Eurasia's large landmass and long east-west distance increased these advantages. Its large area provided it with more plant and animal species suitable for domestication, and allowed its people to exchange both innovations and diseases. Its East-West orientation allowed breeds domesticated in one part of the continent to be used elsewhere through similarities in climate and the cycle of seasons. The Americas had difficulty adapting crops domesticated at one latitude for use at other latitudes (and, in North America, adapting crops from one side of the Rocky Mountains to the other). Similarly, Africa was fragmented by its extreme variations in climate from North to South: crops and animals that flourished in one area never reached other areas where they could have flourished, because they could not survive the intervening environment. Europe was the ultimate beneficiary of Eurasia's East-West orientation: in the first millennium BC, the Mediterranean areas of Europe adopted the Middle East's animals, plants, and agricultural techniques; in the first millennium AD, the rest of Europe followed suit.[2][3]

The plentiful supply of food and the dense populations that it supported made division of labor possible. The rise of non-farming specialists such as craftsmen and scribes accelerated economic growth and technological progress. These economic and technological advantages eventually enabled Europeans to conquer the peoples of the other continents in recent centuries by using the "Guns" and "Steel" of the book's title.

Eurasia's dense populations, high levels of trade, and living in close proximity to livestock resulted in widespread transmission of diseases, including from animals to humans. Natural selection forced Eurasians to develop immunity to a wide range of pathogens. When Europeans made contact with America, European diseases (to which they had no immunity) ravaged the indigenous American population, rather than the other way around (the "trade" in diseases was a little more balanced in Africa and southern Asia: endemic malaria and yellow fever made these regions notorious as the "white man's grave";[4] and syphilis may have spread in the opposite direction[5]). The European diseases – the "Germs" of the book's title – decimated indigenous populations so that relatively small numbers of Europeans could maintain their dominance.[2][3]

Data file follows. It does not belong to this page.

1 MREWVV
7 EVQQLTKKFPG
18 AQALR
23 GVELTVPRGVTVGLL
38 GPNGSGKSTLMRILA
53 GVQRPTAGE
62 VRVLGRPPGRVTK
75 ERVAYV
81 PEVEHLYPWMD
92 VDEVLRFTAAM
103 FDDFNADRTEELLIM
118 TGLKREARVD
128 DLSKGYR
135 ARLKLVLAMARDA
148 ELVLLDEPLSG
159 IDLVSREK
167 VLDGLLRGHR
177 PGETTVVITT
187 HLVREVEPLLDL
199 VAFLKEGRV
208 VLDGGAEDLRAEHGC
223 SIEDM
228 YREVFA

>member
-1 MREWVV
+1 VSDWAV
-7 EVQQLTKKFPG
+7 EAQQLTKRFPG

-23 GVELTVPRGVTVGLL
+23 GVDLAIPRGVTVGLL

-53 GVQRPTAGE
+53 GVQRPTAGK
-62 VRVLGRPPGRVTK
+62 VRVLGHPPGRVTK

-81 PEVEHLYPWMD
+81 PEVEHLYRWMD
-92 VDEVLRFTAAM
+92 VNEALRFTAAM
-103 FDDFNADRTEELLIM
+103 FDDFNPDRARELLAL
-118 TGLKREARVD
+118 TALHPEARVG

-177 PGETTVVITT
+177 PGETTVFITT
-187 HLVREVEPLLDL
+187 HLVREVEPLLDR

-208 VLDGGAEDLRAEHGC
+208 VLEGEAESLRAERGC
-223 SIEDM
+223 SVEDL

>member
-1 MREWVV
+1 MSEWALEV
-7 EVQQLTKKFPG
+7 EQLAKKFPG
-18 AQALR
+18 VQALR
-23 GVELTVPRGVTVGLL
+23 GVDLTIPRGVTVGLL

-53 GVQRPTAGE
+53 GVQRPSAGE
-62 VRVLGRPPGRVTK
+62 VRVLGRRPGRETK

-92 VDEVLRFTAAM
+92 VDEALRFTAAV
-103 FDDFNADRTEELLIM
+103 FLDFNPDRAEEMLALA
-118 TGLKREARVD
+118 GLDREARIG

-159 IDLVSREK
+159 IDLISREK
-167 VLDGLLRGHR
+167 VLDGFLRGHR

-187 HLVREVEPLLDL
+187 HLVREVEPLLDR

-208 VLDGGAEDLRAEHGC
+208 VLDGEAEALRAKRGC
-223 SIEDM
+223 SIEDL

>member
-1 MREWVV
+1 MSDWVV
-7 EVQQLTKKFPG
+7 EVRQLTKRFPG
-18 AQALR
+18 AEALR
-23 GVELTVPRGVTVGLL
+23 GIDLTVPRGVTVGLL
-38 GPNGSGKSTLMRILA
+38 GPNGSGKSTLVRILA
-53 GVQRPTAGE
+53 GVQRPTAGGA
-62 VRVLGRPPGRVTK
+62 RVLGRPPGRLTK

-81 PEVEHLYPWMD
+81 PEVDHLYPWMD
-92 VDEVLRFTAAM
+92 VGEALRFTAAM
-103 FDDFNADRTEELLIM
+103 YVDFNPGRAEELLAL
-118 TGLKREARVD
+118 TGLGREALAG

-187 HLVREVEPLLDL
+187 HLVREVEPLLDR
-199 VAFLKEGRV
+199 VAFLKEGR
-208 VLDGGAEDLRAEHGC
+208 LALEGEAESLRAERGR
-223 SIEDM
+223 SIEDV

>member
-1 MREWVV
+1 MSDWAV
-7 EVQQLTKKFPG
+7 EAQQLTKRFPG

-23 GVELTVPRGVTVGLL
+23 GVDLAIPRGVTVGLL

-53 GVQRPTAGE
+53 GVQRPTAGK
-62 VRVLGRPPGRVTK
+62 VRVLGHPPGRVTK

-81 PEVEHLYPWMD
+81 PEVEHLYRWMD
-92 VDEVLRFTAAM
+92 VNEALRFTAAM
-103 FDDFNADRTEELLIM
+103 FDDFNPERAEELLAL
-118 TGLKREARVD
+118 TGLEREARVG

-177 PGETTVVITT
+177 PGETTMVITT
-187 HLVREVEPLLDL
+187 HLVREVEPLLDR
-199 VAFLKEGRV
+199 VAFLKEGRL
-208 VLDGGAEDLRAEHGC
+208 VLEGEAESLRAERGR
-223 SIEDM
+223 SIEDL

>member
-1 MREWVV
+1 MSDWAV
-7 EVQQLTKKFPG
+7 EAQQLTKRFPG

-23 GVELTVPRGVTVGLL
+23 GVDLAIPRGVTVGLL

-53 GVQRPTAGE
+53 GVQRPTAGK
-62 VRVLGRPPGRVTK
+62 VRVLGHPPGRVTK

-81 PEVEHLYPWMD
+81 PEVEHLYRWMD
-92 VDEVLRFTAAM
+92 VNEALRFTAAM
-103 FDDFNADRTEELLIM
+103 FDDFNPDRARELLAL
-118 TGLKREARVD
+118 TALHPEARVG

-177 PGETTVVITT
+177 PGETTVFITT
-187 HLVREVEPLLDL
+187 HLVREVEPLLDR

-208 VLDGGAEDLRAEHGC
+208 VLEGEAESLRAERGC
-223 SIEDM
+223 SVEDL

Diamond also proposes geographical explanations for why western European societies, rather than other Eurasian powers such as China, have been the dominant colonizers,[2][6] claiming Europe's geography favored balkanization into smaller, closer, nation-states, bordered by natural barriers of mountains, rivers and coastline. Threats posed by immediate neighbours ensured governments that suppressed economic and technological progress soon corrected their mistakes or were out-competed relatively quickly, such as the counter-progressive Polish regime, whilst the region's leading powers changed over time. Other advanced cultures developed in areas whose geography was conducive to large, monolithic, isolated empires, without competitors that might have forced the nation to reverse mistaken policies such as China banning the building of ocean-going ships. Western Europe also benefited from a more temperate climate than Southwest Asia where intense agriculture ultimately damaged the environment, encouraged desertification, and hurt soil fertility.

Intellectual background[edit]

In the 1930s, the Annales School in France undertook the study of long-term historical structures by using a synthesis of geography, history, and sociology. Scholars examined the impact of geography, climate and land use. Although geography had been nearly eliminated as an academic discipline in the United States after the 1960s, several geographically based historical theories were published in the 1990s.[7]

Reception[edit]